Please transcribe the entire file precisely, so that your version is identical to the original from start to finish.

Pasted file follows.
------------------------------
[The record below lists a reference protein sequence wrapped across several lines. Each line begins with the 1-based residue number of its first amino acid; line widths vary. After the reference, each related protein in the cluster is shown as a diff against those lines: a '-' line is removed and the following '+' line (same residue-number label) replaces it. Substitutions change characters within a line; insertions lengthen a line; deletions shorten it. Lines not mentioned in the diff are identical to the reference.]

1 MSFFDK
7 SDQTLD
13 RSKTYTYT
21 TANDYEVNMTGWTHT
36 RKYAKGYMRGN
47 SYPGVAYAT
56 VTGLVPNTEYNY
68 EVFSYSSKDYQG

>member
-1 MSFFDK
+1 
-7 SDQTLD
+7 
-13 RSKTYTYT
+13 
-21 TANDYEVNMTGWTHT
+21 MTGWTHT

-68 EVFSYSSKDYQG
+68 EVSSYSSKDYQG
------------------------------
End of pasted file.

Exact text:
[The record below lists a reference protein sequence wrapped across several lines. Each line begins with the 1-based residue number of its first amino acid; line widths vary. After the reference, each related protein in the cluster is shown as a diff against those lines: a '-' line is removed and the following '+' line (same residue-number label) replaces it. Substitutions change characters within a line; insertions lengthen a line; deletions shorten it. Lines not mentioned in the diff are identical to the reference.]

1 MSFFDK
7 SDQTLD
13 RSKTYTYT
21 TANDYEVNMTGWTHT
36 RKYAKGYMRGN
47 SYPGVAYAT
56 VTGLVPNTEYNY
68 EVFSYSSKDYQG

>member
-1 MSFFDK
+1 
-7 SDQTLD
+7 
-13 RSKTYTYT
+13 
-21 TANDYEVNMTGWTHT
+21 MTGWTHT

-68 EVFSYSSKDYQG
+68 EVSSYSSKDYQG